Your statement that iCloud costs Windows users $0 is in conflict with your next statement that XP users are not supported and that half of all users are XP users. Thus your statement should read "half of all Windows users pay nothing while the others must pay at least the minimum cost to upgrading to Windows 7, which is $56 (for Windows Home Professional). Which is $26 more than the cost of upgrading to Lion.ReplyDelete
Apple doesn't amend their "old" platforms. Not even with minor features.ReplyDelete
It's part of a company that looks forward and rarely back. And that always means inconvenience for a number of users. It happens all the time. See PPC support, for example.
I strongly believe a little pain here and there benefit the platform and users in the long run. (I still run a Windows XP machine at work, because it was the most painless thing for the IT department. So literally no progress in 10 years.)
Thanks to everyone for pointing out the error in the cost for Snow Leopard users. Note that it is more if you are using an older version of OSX, as you have to upgrade to Snow Leopard first before moving to Lion.ReplyDelete
T-Fed: As I pointed out in the blog post, At least half of the owners of Windows machines won't have to upgrade their OS if their owners want to try iCloud, whereas the owners of around 90% of Macs will. But you are right in the sense that the pain for XP users will be greater owing to the higher cost of Windows 7 compared to OS X upgrade costs.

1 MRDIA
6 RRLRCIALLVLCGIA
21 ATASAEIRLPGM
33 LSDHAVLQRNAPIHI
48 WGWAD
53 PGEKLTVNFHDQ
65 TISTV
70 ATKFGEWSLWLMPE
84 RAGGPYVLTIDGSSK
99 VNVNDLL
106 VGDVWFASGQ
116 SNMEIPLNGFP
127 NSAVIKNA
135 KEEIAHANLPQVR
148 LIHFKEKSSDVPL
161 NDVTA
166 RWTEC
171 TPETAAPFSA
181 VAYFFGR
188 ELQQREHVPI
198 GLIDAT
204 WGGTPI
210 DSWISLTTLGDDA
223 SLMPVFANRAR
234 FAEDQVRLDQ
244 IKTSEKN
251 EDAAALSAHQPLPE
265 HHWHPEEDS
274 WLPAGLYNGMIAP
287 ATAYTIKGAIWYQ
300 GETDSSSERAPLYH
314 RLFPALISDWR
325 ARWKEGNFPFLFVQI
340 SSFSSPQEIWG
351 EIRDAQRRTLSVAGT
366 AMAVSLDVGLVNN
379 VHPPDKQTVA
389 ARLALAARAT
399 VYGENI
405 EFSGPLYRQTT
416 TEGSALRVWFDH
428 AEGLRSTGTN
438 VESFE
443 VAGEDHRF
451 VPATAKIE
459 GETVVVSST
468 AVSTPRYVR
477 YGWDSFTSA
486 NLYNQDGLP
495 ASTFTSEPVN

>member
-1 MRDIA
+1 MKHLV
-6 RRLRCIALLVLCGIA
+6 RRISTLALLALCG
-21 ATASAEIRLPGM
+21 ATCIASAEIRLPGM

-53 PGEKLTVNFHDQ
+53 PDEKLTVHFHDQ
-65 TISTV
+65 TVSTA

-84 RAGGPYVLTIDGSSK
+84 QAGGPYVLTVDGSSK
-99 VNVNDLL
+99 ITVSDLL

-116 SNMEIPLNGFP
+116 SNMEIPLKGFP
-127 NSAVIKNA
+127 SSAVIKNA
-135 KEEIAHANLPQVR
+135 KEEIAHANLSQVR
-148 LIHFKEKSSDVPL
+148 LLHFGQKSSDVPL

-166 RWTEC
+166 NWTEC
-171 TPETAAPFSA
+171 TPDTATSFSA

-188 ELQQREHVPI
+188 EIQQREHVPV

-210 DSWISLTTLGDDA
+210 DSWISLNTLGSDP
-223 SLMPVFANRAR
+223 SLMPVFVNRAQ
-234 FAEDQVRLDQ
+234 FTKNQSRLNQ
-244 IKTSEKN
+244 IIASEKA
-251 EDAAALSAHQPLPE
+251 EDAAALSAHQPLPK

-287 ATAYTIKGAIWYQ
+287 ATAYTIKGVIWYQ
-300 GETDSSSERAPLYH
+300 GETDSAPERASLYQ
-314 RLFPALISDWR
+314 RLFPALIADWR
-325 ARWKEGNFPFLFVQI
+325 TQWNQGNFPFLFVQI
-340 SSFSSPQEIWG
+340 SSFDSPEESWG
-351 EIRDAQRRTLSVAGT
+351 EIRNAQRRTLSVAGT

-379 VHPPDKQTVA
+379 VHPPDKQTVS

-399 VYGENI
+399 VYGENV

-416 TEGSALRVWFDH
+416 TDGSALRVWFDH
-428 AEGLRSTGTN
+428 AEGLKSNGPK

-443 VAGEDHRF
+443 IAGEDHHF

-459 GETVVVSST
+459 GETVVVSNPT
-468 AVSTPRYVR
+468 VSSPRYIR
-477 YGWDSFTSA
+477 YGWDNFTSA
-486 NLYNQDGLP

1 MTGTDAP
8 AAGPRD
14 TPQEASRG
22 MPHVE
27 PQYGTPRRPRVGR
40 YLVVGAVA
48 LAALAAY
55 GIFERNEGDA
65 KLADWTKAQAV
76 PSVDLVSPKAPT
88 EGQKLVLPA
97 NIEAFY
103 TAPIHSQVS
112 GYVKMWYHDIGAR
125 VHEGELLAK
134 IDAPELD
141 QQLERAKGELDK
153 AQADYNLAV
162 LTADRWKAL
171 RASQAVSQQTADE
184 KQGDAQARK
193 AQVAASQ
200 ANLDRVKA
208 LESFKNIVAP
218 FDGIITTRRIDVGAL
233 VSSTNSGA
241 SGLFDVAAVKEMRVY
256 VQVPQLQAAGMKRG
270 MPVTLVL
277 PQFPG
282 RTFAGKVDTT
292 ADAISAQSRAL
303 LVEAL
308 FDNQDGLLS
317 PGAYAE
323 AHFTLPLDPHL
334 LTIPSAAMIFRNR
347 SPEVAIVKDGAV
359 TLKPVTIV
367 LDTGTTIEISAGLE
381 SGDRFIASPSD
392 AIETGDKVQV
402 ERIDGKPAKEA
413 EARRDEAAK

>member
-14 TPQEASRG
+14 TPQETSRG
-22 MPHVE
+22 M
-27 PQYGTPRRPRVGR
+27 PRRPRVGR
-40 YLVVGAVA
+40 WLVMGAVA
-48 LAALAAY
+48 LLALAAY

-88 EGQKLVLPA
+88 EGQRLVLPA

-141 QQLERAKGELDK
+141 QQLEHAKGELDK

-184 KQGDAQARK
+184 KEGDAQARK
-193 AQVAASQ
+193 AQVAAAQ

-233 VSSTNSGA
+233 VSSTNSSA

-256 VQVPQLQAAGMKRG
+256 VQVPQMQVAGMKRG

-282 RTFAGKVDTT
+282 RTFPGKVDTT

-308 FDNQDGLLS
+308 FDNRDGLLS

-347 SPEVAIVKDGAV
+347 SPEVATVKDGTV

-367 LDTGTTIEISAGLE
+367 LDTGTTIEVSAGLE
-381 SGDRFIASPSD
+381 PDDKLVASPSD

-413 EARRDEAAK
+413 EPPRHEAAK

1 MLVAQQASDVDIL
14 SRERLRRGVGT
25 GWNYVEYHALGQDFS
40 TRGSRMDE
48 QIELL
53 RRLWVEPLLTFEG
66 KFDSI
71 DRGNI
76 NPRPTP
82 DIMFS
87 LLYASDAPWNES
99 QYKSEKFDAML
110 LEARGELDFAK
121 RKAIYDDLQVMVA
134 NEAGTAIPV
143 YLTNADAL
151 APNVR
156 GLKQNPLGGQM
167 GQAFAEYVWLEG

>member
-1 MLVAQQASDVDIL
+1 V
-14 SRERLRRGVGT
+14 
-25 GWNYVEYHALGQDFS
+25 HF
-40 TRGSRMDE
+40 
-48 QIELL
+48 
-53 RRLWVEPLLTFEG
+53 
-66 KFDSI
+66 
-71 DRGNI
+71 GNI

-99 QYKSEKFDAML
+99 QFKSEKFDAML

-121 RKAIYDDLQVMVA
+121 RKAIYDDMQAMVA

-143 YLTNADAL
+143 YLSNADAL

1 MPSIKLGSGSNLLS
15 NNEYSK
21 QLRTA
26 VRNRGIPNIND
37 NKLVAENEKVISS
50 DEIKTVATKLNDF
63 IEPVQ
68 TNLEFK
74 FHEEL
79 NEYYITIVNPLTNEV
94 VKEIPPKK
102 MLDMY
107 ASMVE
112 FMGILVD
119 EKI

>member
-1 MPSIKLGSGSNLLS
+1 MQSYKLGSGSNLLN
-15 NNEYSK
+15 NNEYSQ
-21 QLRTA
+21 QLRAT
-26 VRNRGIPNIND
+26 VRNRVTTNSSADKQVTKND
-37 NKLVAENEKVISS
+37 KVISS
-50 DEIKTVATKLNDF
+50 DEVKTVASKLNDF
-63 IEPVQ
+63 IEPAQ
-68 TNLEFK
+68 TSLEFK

So how do I sync my iPhone 4 to my MBPro running Snow Leopard when MobileMe finally dies? Most of my machines have moved to Lion but I was planning on keeping a couple of my MBs on Snow Leopard. My wife will not be happy when her calendars and address book no longer sync wirelessly. What am I missing?ReplyDelete
Tim Cook said Lion was on 10% of Macs within two weeks of release, not total to date. That number is likely much higher now.ReplyDelete
Not only that, Apple currently states that Calendar sharing will not be supported on iCloud. After hanging with MobileMe for years when finally my partner and I could sync calendars 'bi directionally', now we go 'back in time'. #discouraging #justdoesntworkReplyDelete
re: % of Macs w/ Lion installed... Tim Cook said Lion had hit 10% of the Mac installed base in its first TWO WEEKS alone. And 1M units sold its first day (July 20th). Last week he also said Mac install base was now 60M users, so we know 1M 1st day, around 5M more over days 2-14. If sales slowed to 20% of that rate in subsequent 10 weeks, that's still 30% of Mac users that have already upgraded to Lion in its 1st 3 months.ReplyDelete